by Dr Justin Coleman (AMWA President)
I am quite fond of misogyny. Misogyny and syphilis. You never quite know whether to write ‘y’ or ‘i’, and these spelling quirks give me an odd thrill. Just a pity neither is curable with amitriptyline.
When the Macquarie Dictionary redefined the word ‘misogyny’ the week after PM Gillard threw it at Mr Abbott, I, for one, was cheering. Not for her aim, necessarily, but it’s not often a word definition hits the front page (let alone an opposition leader).
by Rada Rouse
A recent Twitter discussion on the use of the term ‘patient compliance’ triggered some thoughts about the importance of language medical writers choose – and memories of ‘feminist studies’ years ago.
Use of ‘patient compliance’, rather than, say, ‘medicine adherence’ seems a bit top-down. It may imply ‘the patient is a slack person for not doing what the doctor says’.
Or, as doctor and writer Tim Senior suggested in a tweet, the phrase is health professional code for “this person hasn’t been able to do what we discussed and I can’t be bothered to find out why”.
By Michelle Guillemard (AMWA webmaster and blog moderator)
I know what you’re thinking: nobody wants to read a blog about medical writing. You don’t want to write for free. There are enough blogs out there already. Right?
Here’s the truth: blogging is one of your most important business strategies. It’s a must-have for all medical writers (freelance or permanently employed, beginner or old-hand) who want to build a profile, get more clients, network with other writers, and stay ahead of the game.
What’s it all about?
In a nutshell, blogging enhances your business. Blogging shows that you care about being a medical writer and that you have something interesting to offer. It establishes you as a credible expert, and it showcases your writing skills to the rest of the community.
Great bloggers encourage their audience to choose their services over someone else’s by posting excellent content and building trust with their readers.
Medical writing and blogging
As a medical writer, you would know that medicine is an exciting industry for writers to be a part of: it’s ever-changing and controversial. There’s massive potential for debate, discussion and education. Health affects everyone, and there’s always something to say about it.
The European Medical Writers Association asked Justin Coleman for the low down on AMWA for their journal, Medical Writer.
Dear Northern Hemispherean,
If I asked where Australasia is, would you throw a net over about half of the world’s population, wondering why this correspondent is based in Australia rather than Hong Kong or Singapore? Not, perhaps, if you were a writer with an interest in etymology.
In 1756, Charles de Brosses—I suspect he was a European chap—coined the term to describe the region south (Latin: australis) of Asia. Australasia therefore includes Australia, New Zealand, Papua New Guinea (PNG), Fiji, and nearby island nations, but excludes Asia. Had Charles stopped to chat as he sailed by, he may have been disappointed not to have understood a word of the 300 local languages in Australia or 840 in PNG. These days, we do all our medical writing in English…although that would possibly be an even greater disappointment for Monsieur de Brosses.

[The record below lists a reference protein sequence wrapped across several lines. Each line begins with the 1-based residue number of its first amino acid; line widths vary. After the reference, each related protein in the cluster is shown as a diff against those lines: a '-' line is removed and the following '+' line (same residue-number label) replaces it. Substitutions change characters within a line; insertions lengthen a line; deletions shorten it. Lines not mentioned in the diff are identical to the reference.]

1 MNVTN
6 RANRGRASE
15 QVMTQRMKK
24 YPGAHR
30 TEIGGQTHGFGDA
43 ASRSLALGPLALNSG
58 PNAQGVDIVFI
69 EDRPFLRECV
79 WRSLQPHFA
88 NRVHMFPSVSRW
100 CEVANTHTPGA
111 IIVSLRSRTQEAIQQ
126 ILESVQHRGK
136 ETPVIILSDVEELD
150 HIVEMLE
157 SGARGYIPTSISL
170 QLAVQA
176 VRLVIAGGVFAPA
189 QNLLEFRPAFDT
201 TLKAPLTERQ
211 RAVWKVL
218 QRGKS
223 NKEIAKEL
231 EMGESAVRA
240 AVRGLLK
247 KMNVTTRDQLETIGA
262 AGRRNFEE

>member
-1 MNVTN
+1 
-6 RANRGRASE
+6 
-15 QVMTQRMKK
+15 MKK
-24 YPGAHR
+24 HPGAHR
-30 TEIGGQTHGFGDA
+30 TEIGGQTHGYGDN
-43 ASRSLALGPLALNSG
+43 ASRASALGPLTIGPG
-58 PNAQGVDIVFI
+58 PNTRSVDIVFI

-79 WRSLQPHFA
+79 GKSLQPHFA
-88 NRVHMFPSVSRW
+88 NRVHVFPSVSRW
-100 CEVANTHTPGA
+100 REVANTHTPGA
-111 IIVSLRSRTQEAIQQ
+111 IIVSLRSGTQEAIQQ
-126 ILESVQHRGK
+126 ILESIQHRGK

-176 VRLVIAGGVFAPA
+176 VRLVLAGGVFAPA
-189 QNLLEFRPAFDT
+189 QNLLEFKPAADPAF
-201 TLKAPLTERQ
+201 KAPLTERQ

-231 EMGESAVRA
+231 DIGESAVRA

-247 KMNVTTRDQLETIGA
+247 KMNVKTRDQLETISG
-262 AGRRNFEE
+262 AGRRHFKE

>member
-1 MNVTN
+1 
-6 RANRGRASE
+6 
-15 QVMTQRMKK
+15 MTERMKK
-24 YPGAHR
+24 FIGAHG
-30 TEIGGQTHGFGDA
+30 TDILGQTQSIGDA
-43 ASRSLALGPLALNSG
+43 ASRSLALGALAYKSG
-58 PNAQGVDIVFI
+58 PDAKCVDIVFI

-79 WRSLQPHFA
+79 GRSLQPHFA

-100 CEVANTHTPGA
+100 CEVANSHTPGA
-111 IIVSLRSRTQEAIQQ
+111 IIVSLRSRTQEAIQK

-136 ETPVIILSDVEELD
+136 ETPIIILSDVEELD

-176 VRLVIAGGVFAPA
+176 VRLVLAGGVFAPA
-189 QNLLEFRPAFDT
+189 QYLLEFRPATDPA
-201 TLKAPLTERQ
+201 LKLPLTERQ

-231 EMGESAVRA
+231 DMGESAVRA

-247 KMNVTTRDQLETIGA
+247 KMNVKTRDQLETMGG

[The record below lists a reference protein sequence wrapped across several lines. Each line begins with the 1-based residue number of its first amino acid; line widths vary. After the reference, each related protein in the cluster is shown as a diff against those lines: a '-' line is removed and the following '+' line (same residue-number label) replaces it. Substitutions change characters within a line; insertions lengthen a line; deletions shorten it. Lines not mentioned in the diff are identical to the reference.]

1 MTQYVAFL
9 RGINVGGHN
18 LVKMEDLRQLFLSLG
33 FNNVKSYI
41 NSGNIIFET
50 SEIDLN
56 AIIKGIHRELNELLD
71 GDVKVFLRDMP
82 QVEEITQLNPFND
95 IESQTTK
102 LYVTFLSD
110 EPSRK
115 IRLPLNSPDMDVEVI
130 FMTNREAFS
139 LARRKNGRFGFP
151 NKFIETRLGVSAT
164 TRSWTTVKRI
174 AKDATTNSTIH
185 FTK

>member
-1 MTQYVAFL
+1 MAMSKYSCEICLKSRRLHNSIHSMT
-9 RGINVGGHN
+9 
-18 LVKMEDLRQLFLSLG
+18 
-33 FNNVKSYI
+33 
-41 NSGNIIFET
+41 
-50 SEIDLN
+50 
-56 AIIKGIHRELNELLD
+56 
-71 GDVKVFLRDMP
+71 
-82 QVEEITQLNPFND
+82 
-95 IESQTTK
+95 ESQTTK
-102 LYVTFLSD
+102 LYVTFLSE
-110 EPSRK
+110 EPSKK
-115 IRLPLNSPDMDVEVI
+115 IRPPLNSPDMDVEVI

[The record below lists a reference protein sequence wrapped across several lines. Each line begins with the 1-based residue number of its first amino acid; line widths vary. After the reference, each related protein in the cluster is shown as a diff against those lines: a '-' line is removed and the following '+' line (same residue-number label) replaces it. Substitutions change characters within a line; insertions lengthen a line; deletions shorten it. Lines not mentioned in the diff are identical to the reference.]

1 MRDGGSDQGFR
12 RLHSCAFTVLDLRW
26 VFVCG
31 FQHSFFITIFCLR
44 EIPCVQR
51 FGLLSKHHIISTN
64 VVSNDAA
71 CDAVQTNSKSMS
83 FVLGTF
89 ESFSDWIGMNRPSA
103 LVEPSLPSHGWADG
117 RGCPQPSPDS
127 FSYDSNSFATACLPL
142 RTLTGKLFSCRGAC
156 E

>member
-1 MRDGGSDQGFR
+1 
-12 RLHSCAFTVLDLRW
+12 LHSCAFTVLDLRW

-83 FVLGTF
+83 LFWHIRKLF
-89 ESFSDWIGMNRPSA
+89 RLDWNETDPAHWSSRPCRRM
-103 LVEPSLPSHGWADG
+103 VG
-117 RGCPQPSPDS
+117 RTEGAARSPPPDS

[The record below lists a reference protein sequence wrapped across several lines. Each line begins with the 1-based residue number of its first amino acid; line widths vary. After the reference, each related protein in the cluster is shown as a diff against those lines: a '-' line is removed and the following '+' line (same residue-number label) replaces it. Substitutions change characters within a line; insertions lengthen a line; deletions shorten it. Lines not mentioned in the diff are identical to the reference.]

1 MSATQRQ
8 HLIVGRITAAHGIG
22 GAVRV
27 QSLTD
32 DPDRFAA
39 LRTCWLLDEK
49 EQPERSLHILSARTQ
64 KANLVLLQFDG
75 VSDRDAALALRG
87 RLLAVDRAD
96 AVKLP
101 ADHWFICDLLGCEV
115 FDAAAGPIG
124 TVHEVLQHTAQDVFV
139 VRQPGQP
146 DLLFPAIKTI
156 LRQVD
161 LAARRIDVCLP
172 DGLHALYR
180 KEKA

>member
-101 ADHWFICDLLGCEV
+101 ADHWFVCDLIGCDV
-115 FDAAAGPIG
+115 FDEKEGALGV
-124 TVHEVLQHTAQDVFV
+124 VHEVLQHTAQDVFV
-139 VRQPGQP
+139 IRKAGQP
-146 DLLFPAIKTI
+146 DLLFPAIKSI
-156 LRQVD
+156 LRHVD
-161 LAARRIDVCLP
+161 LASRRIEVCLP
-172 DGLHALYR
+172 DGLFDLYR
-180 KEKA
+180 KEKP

The Australasian Medical Writers Association (AMWA)—not to be confused with our American counterpart which antecedently borrowed our acronym—was formed thirty years ago.
Medical Writing: A guide for clinicians, educators and researchers [Second edition]. By Robert B. Taylor. This review was written by Dr Justin Coleman, AMWA President, and was first published in Australian Family Physician, Vol 41, No8, p 638, Aug 2012. Reproduced with permission.
For the medical reader journeying to the ‘input’ side of a publication, Medical Writing makes a fine companion.
Medical Writing falls somewhere between a discursive read and a reference guide. The first five
chapters warrant thorough attention, covering not only the essential tool kit of word use, paragraph structure and technical aspects, but also answering the fundamental questions ‘What should I write?’ and ‘How do I start?’ The arduous journey from blank computer screen to reading your name in print should be hugely rewarding.
When current AMWA secretary Dr Sarah McKay left the heady world of neuroscience research to try her hand at medical writing, she wasn’t sure it was the right decision, and blogged about the experience here. Four years later, she now knows she made the right choice, and is happy to share a few tips. First published on Sarah’s blog Nov 2012.
In my last post I wrote about my thoughts on leaving medical research to pursue a career in science and medical writing. And I’m often asked about how exactly I made that switch.
Here are five tips that worked for me when I first started out as a freelance medical writer.
The 2012 Australasian Medical Writers Association Conference was held in Brisbane in August 2012. AMWA President Dr Justin Coleman was asked by the Croakey blog to sum up the best bits.
Travel far enough down the list of desired outcomes for most careers and you will eventually reach some variant on ‘make the world a better place’. This sentiment leapt to the top of the list during last weekend’s Australasian Medical Writers Association (AMWA) 29th annual conference in Brisbane, Social Justice in Health.
Medical writers are good at presenting complex information clearly and accurately. We learn how to spell big words, use smaller ones where possible, and delete the weasels entirely.